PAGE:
Royal plans unveiled for park to honour late king
The Bureau of the Royal Household has unveiled a virtual design for a new public park that will be built in commemoration of His Majesty King Bhumibol Adulyadej The Great, which is expected to be completed by 2024.
The 279 rai of land, which served as the grounds for the Nang Loeng Racecourse of the Royal Turf Club in Dusit district, was donated by King Rama X for park development.
Park construction began in 2018 and a monument of King Rama IX will be at its heart.
The bureau said surrounding the monument of the late king will be a lake constructed in the form of a nine as per Thai numerals, with Yod Nam Phra Tai and Cho Bakong bridges being built over them.
The bridges are symbols of a time when the former king travelled by jeep to visit local villagers in Ban Cho Bakong in Sungai Kolok district of Narathiwat.
The bureau said the park's design reflects sustainable water management ideals as promoted by King Rama IX in areas such as dam construction, Chaipattana turbines and the New Theory Agriculture which was established in 1994.
The inner area of the park is also designed as a large catchment area in the form of a monkey cheek, one of the king's projects that assisted in efforts to counter flooding in the capital.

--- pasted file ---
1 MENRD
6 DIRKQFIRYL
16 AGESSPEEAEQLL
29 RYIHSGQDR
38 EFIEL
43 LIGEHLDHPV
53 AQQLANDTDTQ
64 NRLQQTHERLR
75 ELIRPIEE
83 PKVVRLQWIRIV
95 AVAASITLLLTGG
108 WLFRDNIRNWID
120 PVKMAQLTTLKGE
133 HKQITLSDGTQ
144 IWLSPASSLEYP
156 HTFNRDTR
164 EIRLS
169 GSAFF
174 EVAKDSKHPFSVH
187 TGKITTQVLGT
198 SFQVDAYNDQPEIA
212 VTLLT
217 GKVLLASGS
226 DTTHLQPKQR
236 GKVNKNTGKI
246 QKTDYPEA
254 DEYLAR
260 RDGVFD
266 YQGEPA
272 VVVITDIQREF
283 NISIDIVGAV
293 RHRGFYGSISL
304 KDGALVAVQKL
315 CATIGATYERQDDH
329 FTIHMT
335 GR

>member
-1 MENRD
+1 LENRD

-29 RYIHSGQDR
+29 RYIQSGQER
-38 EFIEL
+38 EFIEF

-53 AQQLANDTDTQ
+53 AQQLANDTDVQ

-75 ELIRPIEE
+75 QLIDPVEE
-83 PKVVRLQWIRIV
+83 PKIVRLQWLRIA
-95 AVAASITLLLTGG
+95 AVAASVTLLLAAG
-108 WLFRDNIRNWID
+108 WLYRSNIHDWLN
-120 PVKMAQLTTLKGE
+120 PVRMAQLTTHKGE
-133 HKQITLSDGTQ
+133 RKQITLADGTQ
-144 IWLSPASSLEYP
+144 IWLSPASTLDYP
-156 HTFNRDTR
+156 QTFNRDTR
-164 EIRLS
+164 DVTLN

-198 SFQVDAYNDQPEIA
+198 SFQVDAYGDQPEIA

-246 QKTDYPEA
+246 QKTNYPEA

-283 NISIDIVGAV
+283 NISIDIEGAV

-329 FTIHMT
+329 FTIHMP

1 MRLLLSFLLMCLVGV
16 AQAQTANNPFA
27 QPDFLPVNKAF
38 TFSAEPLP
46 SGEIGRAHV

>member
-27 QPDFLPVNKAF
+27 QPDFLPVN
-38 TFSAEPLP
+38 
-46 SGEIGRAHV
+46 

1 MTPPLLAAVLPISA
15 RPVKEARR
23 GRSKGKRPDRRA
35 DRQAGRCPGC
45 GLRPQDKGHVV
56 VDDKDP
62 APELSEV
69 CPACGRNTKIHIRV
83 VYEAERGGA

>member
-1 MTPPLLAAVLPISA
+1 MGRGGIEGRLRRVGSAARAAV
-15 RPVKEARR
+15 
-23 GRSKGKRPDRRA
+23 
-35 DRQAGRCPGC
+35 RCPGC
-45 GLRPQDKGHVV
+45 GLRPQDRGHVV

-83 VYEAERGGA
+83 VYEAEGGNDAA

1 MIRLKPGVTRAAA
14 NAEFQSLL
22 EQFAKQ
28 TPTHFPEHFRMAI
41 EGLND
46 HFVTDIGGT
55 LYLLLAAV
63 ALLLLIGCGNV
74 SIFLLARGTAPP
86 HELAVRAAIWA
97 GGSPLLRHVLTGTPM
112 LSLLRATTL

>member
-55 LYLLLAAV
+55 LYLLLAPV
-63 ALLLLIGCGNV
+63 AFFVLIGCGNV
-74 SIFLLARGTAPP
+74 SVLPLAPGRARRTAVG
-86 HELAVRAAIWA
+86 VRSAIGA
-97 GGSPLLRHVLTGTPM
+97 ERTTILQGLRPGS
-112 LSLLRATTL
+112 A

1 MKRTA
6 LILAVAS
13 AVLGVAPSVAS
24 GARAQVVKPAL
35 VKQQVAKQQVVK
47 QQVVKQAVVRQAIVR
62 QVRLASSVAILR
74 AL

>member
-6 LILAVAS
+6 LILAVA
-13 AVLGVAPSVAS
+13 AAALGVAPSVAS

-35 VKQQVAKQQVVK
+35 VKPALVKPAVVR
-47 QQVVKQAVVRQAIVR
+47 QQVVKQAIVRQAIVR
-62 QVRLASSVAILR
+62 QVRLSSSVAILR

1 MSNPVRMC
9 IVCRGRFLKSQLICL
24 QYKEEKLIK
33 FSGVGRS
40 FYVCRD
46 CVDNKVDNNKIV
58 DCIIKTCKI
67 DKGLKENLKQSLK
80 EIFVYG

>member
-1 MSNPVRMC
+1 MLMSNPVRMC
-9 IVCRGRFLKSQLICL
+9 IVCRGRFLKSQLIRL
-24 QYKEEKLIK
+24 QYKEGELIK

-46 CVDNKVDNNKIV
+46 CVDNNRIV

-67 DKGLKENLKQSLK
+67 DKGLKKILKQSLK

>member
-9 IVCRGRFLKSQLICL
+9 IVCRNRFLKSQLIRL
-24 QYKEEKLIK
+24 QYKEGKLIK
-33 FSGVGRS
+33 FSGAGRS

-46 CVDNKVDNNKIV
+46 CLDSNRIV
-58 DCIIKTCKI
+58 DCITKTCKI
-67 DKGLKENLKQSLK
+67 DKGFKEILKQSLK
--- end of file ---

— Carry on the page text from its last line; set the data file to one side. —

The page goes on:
More than 4,500 trees will be planted in the park, which will also include paved areas, bicycle lanes, an outdoor gym, food and drink outlets, as well as other facilities.
Various technologies -- such as solar power -- will likewise be utilised.
After completion, the park will become one of the largest of its kind in the capital but smaller than Lumpini Park in Pathumwan district and Benjakitti Park in Klong Toey district.
The park will serve as both a tourist attraction and a green space for the city's residents and other visitors to relax and enjoy, the bureau said.
Bangkok will have a new public park to commemorate His Majesty King Bhumibol Adulyadej The Great. The park will have a monument to the late king at the centre and a lake in the shape of the Thai numeral for the number nine. (Photos courtesy of the Royal Household Bureau)